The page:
The hospital may also interact with utility companies, the military, the local American Red Cross, the Salvation Army, the Federal Emergency Management Agency (FEMA), the National Disaster Medical System, and the Centers for Disease Control and Prevention during a disaster.
Medical planning for disasters in the community is usually the responsibility of local EMS councils. 46 Such councils include representatives from the local ambulance services, the fire department, and other nonmedical and government agencies as well as the physician EMS director. Physicians involved in community disaster planning must be familiar with the local EMS communications and treatment protocols.5
The hospital must develop its external disaster plan in conjunction with other emergency facilities in the community. For example, prearranged mutual aid agreements with hospitals outside the immediate area ensure that patients are cared for when hospital capacities are exceeded. Plans should also be made for referral to area tertiary centers and special units (e.g., burn, spinal cord, and pediatric trauma centers).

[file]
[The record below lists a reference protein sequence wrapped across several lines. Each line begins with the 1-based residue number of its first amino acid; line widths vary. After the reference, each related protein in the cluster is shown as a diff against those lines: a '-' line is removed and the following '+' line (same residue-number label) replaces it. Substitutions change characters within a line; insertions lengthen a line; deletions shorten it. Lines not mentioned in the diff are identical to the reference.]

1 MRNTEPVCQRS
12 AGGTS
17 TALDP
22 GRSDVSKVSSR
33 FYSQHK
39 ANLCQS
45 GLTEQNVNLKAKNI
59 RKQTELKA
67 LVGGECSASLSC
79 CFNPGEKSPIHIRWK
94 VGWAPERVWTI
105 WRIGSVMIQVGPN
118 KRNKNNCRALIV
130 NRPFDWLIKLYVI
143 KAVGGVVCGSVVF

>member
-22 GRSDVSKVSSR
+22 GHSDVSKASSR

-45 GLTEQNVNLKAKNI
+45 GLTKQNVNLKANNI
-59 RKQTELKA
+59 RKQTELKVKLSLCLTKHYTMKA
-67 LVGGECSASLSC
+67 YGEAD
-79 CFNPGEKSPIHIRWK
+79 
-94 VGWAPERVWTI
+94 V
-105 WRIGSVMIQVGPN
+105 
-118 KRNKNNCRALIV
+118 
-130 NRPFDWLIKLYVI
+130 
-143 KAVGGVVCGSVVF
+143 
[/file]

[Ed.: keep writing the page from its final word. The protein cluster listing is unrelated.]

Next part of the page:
Hospital disaster planners should anticipate that information about specific hazards (e.g., chemicals and radiation), expert personnel (e.g., poison control), and special supplies (e.g., antidotes) not readily available may be needed in a particular disaster situation. Plans should consider how to rapidly access these resources and how to obtain additional shelter, food, and water if necessary.
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Preparing for Armageddon, Natural Disasters, Nuclear Strikes, the Zombie Apocalypse, and Every Other Threat to Human Life on Earth. Most of us have thought about how we would handle various types of scenarios that could signal the end of the world. There are plenty of movies on the subject, psychological papers, and even survivalists that are part of reality TV shows. Perhaps you have had dreams about being one of the few left and what you would do in order to survive.